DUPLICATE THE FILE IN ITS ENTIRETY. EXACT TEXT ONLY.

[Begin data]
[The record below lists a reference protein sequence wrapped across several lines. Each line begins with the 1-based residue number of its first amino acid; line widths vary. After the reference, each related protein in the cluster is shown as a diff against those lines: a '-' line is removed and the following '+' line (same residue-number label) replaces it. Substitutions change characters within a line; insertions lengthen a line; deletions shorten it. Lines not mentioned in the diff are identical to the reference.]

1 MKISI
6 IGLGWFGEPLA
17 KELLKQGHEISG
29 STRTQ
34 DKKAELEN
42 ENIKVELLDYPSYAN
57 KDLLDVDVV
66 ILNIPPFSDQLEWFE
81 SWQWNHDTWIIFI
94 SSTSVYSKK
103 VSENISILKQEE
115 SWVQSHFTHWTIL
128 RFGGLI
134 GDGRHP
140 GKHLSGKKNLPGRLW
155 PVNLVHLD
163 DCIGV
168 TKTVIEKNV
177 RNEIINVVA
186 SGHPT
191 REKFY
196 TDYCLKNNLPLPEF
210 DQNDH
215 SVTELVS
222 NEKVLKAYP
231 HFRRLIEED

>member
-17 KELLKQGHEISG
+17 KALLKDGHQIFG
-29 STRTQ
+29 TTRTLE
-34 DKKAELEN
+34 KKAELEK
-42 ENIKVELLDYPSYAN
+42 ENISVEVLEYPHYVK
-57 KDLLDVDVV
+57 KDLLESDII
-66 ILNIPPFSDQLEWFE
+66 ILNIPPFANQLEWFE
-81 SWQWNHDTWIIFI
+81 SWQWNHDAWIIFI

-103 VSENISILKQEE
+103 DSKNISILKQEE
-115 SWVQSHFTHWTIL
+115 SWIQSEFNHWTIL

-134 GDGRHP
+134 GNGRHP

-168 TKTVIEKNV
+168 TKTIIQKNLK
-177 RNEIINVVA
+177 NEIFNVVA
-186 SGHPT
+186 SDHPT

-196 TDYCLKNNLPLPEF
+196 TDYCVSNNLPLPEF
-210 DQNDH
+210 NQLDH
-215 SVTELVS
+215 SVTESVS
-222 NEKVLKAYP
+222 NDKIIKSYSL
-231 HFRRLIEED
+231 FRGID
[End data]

[The record below lists a reference protein sequence wrapped across several lines. Each line begins with the 1-based residue number of its first amino acid; line widths vary. After the reference, each related protein in the cluster is shown as a diff against those lines: a '-' line is removed and the following '+' line (same residue-number label) replaces it. Substitutions change characters within a line; insertions lengthen a line; deletions shorten it. Lines not mentioned in the diff are identical to the reference.]

1 MKISI
6 IGLGWFGEPLA
17 KELLKQGHEISG
29 STRTQ
34 DKKAELEN
42 ENIKVELLDYPSYAN
57 KDLLDVDVV
66 ILNIPPFSDQLEWFE
81 SWQWNHDTWIIFI
94 SSTSVYSKK
103 VSENISILKQEE
115 SWVQSHFTHWTIL
128 RFGGLI
134 GDGRHP
140 GKHLSGKKNLPGRLW
155 PVNLVHLD
163 DCIGV
168 TKTVIEKNV
177 RNEIINVVA
186 SGHPT
191 REKFY
196 TDYCLKNNLPLPEF
210 DQNDH
215 SVTELVS
222 NEKVLKAYP
231 HFRRLIEED

>member
-17 KELLKQGHEISG
+17 KALLKDGHQIFG
-29 STRTQ
+29 TTRTLE
-34 DKKAELEN
+34 KKAELEK
-42 ENIKVELLDYPSYAN
+42 ENISVEVLEYPHYVK
-57 KDLLDVDVV
+57 KDLLESDII
-66 ILNIPPFSDQLEWFE
+66 ILNIPPFANQLEWFE
-81 SWQWNHDTWIIFI
+81 SWQWNHDAWIIFI

-103 VSENISILKQEE
+103 DSKNISILKQEE
-115 SWVQSHFTHWTIL
+115 SWIQSEFNHWTIL

-134 GDGRHP
+134 GNGRHP

-168 TKTVIEKNV
+168 TKTIIQKNLK
-177 RNEIINVVA
+177 NEIFNVVA
-186 SGHPT
+186 SDHPT

-196 TDYCLKNNLPLPEF
+196 TDYCVSNNLPLPEF
-210 DQNDH
+210 NQLDH
-215 SVTELVS
+215 SVTESVS
-222 NEKVLKAYP
+222 NDKIIKSYSL
-231 HFRRLIEED
+231 FRGID